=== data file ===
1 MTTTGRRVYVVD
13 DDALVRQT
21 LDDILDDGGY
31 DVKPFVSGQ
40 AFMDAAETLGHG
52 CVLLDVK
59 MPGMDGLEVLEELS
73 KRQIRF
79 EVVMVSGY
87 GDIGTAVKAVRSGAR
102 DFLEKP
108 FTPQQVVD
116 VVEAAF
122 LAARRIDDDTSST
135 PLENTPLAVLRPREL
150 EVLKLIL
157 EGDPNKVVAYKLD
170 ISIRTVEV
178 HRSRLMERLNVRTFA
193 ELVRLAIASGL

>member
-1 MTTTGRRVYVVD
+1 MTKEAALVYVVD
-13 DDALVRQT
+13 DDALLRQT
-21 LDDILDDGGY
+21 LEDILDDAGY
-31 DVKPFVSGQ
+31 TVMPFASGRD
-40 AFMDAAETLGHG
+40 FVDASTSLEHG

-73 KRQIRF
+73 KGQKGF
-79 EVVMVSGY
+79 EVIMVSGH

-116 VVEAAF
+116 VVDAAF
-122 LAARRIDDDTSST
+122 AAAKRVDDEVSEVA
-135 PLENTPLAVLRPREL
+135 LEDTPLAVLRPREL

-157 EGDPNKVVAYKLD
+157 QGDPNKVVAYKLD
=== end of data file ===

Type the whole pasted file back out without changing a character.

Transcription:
1 MTTTGRRVYVVD
13 DDALVRQT
21 LDDILDDGGY
31 DVKPFVSGQ
40 AFMDAAETLGHG
52 CVLLDVK
59 MPGMDGLEVLEELS
73 KRQIRF
79 EVVMVSGY
87 GDIGTAVKAVRSGAR
102 DFLEKP
108 FTPQQVVD
116 VVEAAF
122 LAARRIDDDTSST
135 PLENTPLAVLRPREL
150 EVLKLIL
157 EGDPNKVVAYKLD
170 ISIRTVEV
178 HRSRLMERLNVRTFA
193 ELVRLAIASGL

>member
-1 MTTTGRRVYVVD
+1 MTKEAALVYVVD
-13 DDALVRQT
+13 DDALLRQT
-21 LDDILDDGGY
+21 LEDILDDAGY
-31 DVKPFVSGQ
+31 TVMPFASGRD
-40 AFMDAAETLGHG
+40 FVDASTSLEHG

-73 KRQIRF
+73 KGQKGF
-79 EVVMVSGY
+79 EVIMVSGH

-116 VVEAAF
+116 VVDAAF
-122 LAARRIDDDTSST
+122 AAAKRVDDEVSEVA
-135 PLENTPLAVLRPREL
+135 LEDTPLAVLRPREL

-157 EGDPNKVVAYKLD
+157 QGDPNKVVAYKLD